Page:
In summary, gender and race are related to stigma. Studies conducted in North America indicated that men and African-Americans have higher levels of self-stigma than women and Caucasians. Perceived stigma and self-stigma affect willingness to seek help in both genders and races. African-Americans demonstrate a less positive attitude towards mental health treatments than Caucasians. Religious beliefs play a role in their coping with mental illness, and some patients may view religious practices as an alternative to mental health treatments offered by the medical establishment.

Modeling relationships between perceived stigma, self-stigma, masculinity, depression, and help-seeking

Studies reporting the direct or zero-order relationships among masculinity, self-stigma, help-seeking attitudes, and other variables have provided important insights. However, the relationships between these variables are complex. Multifaceted models using structural equations represent a suitable approach to improving our understanding of complexity.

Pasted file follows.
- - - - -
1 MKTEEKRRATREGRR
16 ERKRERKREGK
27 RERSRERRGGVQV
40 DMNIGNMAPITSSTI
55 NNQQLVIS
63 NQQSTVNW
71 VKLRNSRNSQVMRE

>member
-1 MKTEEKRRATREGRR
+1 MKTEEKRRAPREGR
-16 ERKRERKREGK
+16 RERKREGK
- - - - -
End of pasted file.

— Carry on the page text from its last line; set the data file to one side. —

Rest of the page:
The mediating effects of the self-stigma on the link between perceived public stigma and willingness to seek psychological counseling was examined using data from 676 undergraduate students (339 women and 337 men).15 Perceived stigma was assessed using the Perceived Devaluation-Discrimination scale.18,33 Self-stigma was measured with the Self-Stigma of Seeking Help Scale.21 Attitudes toward seeking professional help and willingness to seek counseling were assessed with other scales.

Structural equation modeling of the data from the complete sample indicated that the link between perceived public stigma and willingness to seek counseling was fully mediated by self-stigma and attitudes. Perceptions of public stigma contributed to the experience of self-stigma, which, in turn, influenced help-seeking attitudes and eventually willingness to seek help. Basic features of this model are included in our combined model depicted in Figure 1.